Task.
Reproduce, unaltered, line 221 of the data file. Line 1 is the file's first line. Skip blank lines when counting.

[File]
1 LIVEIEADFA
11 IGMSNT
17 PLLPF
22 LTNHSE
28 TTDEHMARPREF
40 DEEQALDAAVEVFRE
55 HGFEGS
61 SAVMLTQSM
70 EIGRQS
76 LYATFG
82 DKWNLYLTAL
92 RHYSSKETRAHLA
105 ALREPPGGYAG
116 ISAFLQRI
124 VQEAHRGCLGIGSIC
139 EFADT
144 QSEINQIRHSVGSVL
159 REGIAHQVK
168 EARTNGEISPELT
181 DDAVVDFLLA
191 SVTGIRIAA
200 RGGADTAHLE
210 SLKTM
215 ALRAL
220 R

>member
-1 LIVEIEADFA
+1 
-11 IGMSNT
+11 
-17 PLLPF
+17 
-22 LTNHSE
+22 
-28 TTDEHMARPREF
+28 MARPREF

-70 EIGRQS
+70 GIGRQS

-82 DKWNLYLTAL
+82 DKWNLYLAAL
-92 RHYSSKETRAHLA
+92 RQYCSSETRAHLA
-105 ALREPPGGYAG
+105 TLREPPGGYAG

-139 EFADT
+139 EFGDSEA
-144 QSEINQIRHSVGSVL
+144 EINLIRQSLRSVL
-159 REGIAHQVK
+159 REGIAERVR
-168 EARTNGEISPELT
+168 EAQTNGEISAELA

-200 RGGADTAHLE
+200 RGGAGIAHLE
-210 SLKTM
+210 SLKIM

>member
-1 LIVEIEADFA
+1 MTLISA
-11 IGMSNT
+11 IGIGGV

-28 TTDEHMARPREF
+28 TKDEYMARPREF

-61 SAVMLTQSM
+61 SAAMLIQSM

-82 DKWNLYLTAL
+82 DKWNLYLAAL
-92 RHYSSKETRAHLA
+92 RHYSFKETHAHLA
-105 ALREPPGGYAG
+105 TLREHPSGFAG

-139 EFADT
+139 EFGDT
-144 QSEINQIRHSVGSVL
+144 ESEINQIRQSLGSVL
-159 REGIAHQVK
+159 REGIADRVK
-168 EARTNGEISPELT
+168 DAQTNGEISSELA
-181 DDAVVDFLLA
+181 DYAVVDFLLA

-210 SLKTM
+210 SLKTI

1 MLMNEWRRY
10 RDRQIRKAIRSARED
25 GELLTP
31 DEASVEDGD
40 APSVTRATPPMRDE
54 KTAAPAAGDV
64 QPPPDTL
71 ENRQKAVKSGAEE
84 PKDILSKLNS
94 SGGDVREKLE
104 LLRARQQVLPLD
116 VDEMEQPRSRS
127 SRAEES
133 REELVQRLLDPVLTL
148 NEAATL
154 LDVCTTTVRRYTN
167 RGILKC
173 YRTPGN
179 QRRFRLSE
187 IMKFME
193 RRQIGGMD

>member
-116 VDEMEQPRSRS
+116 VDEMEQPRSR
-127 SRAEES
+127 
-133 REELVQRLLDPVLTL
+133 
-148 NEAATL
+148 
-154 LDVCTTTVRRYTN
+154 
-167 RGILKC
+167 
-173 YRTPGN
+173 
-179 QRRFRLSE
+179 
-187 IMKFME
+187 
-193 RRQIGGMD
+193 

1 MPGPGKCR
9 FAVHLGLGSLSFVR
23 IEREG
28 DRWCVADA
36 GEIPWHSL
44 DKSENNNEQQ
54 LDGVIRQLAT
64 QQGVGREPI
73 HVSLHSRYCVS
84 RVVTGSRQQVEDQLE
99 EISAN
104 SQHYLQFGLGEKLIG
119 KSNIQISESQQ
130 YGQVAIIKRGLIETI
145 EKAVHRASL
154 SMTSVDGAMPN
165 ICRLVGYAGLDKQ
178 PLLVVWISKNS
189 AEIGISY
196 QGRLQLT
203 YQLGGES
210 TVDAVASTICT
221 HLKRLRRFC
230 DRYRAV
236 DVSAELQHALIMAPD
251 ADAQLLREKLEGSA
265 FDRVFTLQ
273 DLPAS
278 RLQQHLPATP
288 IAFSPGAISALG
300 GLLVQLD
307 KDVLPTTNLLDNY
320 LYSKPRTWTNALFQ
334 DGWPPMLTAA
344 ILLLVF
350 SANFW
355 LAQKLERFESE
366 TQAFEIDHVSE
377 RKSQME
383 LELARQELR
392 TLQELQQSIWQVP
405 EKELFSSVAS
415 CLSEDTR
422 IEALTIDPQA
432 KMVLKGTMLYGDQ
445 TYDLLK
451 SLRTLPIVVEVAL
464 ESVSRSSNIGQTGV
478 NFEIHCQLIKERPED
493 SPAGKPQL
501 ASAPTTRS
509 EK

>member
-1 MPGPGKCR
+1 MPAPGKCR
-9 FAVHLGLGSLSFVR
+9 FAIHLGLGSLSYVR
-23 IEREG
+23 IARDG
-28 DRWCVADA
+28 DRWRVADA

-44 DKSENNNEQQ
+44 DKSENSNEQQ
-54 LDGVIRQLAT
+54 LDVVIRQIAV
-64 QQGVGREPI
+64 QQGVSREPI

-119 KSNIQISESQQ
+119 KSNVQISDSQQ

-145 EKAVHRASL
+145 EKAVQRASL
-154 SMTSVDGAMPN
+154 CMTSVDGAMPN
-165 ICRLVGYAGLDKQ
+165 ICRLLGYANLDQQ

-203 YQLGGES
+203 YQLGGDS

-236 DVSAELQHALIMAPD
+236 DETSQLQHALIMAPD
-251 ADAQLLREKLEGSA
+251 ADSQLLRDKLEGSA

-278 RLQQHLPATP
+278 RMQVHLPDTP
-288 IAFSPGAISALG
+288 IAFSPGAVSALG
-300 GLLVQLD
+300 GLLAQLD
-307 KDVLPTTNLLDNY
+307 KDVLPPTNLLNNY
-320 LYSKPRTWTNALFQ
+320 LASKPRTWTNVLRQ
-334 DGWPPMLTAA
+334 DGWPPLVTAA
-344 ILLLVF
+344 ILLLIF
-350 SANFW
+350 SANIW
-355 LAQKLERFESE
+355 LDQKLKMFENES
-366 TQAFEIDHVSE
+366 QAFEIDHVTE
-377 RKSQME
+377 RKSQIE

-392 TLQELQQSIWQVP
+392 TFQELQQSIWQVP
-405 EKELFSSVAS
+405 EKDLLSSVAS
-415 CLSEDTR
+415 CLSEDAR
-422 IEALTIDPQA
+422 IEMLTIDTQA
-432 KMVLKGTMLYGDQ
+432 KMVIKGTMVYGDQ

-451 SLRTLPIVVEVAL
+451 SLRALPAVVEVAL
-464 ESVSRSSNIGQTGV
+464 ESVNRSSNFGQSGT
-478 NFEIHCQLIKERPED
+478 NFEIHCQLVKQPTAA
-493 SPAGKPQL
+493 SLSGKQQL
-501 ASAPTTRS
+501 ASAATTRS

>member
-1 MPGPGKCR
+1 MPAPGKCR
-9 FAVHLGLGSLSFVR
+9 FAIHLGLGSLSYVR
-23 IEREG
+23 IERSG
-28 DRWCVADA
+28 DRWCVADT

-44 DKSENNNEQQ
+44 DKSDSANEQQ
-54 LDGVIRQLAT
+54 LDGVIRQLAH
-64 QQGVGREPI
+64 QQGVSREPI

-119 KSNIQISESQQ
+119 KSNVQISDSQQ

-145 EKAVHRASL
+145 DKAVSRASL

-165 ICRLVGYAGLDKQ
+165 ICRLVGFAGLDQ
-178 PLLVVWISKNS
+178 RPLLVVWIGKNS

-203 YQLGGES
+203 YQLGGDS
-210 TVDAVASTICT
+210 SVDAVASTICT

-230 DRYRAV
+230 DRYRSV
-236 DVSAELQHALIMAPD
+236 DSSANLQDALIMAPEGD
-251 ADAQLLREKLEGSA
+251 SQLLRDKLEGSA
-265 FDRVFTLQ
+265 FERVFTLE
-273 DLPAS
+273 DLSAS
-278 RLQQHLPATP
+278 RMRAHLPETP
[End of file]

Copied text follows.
-350 SANFW